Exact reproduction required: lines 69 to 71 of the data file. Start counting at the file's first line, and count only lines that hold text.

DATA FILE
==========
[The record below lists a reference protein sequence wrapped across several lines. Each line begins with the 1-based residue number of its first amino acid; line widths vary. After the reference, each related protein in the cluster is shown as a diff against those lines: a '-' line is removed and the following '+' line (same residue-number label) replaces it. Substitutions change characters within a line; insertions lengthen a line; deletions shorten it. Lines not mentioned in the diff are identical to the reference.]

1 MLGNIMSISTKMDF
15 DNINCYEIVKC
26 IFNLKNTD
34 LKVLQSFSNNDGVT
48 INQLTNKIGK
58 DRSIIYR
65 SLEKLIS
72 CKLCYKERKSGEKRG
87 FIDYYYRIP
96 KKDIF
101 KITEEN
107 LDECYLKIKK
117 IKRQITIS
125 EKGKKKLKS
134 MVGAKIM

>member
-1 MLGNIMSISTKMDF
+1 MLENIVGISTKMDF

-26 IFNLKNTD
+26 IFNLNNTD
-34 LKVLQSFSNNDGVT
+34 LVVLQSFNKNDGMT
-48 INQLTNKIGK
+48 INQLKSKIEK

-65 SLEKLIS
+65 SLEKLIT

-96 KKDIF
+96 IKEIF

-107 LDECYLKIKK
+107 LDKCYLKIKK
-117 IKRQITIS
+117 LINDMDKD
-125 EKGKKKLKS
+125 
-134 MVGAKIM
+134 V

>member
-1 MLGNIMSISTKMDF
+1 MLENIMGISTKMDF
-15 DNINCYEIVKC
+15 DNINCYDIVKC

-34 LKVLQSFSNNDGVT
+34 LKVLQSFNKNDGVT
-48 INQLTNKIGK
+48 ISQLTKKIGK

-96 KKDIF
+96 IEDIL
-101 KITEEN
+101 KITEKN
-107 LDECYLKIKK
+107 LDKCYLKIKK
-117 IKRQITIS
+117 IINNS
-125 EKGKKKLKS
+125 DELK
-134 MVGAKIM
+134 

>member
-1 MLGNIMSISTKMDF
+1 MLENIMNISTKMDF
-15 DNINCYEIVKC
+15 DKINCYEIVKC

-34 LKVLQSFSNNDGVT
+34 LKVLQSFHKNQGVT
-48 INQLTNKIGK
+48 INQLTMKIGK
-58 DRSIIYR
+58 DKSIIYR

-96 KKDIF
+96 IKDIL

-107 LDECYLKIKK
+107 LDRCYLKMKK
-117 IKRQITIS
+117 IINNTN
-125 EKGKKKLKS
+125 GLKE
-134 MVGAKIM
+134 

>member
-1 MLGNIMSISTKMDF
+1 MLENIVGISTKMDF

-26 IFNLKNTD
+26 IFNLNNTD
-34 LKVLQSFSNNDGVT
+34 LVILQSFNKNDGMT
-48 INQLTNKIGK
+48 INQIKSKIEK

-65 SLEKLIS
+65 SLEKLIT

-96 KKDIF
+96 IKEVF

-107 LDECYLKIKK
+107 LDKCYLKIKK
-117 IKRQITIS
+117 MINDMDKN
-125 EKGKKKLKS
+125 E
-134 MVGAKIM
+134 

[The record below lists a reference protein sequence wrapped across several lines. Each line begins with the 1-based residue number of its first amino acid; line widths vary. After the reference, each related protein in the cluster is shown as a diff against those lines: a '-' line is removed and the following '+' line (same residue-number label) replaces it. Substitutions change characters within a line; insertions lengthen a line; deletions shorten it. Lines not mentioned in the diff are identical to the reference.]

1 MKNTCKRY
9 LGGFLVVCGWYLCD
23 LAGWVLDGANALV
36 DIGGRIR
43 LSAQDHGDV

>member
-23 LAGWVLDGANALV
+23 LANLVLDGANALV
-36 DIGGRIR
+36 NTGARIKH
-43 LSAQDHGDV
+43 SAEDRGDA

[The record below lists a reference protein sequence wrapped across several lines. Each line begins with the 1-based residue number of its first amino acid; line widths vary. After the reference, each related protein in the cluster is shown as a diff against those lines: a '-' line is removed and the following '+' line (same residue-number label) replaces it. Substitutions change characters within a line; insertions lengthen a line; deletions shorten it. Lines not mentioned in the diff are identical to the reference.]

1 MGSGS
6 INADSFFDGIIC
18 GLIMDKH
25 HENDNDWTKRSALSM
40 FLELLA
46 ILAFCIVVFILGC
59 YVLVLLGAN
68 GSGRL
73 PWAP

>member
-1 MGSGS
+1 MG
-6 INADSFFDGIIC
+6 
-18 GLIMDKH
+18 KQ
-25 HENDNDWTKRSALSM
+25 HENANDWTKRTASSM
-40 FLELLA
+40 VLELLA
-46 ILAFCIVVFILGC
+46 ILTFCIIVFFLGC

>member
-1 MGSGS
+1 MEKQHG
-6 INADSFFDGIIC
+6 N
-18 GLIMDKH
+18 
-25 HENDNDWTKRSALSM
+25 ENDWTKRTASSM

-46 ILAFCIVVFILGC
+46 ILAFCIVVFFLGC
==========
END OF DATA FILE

+58 DKSIIYR

-96 KKDIF
+96 IKDIL